Word: Roach motel
Definition: A wide-ranging group of “dark ux patterns” that describe user experience techniques in which users can easily get into a certain situation but then, intentionally, have a hard time getting out of the given situation once they realize it is undesirable.
Reference: I first came upon this term on DarkPatterns.org and it seemed like the absolute perfect way to describe the occasionally nefarious practices taken by certain designers when they are not transparent with their users.
Example: I’m sure you’d like an example so you know what all that grumbling above is about. Have you ever had an extremely difficult time unsubscribing from a subscription service? There always seems to be too many screens and checkboxes that need vigorous attention before you can truly unsubscribe. I bet it only took one click for you to subscribed to the service! So why does opting out takes you down a rabbit hole of despair?
Just yesterday my boyfriend went to cancel his 14 day trial of the subscription book service, Scribd. Not only was the unsubscribe hard to find, but he had to sit through at least 5 screens asking if he was sure he wanted to leave. (For the record, he was 100% sure at the first screen). Even the Scribd help section lists the final step of this process as “‘Select “Deactivate your account’ on the bottom of the page and follow the onscreen prompts.” Why are there even prompts at all?! This should not be a hard nor time consuming process.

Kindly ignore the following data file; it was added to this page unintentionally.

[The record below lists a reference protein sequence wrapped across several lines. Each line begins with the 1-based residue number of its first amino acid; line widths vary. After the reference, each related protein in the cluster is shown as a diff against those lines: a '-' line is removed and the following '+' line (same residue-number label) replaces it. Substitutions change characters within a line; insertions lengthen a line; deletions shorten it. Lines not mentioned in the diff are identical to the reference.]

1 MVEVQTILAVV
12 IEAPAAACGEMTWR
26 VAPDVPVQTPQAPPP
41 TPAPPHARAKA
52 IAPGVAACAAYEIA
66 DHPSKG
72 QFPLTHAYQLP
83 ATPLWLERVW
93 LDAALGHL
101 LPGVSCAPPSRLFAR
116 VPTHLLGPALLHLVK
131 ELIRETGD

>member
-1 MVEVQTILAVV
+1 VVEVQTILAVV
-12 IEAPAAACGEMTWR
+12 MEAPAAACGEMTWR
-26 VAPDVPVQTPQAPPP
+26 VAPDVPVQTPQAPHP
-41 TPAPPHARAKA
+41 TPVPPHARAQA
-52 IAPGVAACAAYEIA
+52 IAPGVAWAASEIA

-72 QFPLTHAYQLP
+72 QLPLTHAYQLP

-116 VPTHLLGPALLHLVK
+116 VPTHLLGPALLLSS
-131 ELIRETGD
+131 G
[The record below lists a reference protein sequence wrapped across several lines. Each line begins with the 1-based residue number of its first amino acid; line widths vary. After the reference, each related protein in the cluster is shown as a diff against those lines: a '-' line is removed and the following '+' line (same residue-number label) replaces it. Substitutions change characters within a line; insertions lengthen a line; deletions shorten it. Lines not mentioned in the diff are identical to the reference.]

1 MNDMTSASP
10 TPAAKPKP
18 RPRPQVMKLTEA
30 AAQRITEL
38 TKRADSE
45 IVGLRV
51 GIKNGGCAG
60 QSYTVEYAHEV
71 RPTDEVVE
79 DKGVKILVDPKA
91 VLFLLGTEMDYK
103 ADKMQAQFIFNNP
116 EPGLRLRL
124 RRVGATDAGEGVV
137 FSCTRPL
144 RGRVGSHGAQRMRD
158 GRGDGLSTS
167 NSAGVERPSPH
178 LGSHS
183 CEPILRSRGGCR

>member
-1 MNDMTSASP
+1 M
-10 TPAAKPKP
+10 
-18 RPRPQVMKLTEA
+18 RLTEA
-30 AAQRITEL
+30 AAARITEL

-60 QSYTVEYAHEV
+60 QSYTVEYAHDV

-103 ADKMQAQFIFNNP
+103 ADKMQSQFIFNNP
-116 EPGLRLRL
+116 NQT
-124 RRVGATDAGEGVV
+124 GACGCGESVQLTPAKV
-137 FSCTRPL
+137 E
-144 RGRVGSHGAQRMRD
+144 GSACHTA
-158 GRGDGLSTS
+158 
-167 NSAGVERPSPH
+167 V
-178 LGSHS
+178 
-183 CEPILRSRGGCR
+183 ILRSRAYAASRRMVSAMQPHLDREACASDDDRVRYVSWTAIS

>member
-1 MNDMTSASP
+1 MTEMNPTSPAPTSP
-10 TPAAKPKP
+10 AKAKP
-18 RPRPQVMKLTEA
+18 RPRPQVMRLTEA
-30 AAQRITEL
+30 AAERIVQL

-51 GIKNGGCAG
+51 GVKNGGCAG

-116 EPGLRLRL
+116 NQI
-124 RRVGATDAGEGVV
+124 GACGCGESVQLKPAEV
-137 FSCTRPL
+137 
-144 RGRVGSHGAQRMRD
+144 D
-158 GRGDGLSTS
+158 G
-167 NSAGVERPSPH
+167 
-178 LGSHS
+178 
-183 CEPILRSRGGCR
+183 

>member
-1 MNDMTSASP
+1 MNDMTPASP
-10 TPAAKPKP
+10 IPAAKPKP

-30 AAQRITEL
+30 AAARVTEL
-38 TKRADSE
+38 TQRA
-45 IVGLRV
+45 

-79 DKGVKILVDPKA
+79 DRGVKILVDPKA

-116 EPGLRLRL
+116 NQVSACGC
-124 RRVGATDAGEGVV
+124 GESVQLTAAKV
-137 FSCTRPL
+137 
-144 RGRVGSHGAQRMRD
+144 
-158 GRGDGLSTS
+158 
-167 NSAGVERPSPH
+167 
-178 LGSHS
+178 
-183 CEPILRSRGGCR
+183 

There is something to be said for a company that practices dark UX patterns and assumptions can be made about how they value their users.
Word: Faceted Navigation
Definition: A faceted navigation is typically understood by users as a filter system. Faceted meta data is leveraged through its fields and values, which are visible to the user. The user can then manipulate the values to refine and clarify her search query in order to better understand the data.
Reference: Field-leading blog, A List Apart, calls faceted navigation, “arguably the most significant search innovation of the past decade” in reference to The Flamenco Search Interface Project conducted at UC Berkeley’s school of information.
Thoughts: Data is becoming more and more robust with every passing day and it is increasingly important to be able to make sense of it and sort through vast amounts in a meaningful way. While this is easily illustrated through the dynamic filter system of sites like Amazon, refining information is extremely important everywhere from large e-commerce sites to specified enterprise software. Users need and want more control over queries and it is up to UX designers to provide clear options and paths to this desired information.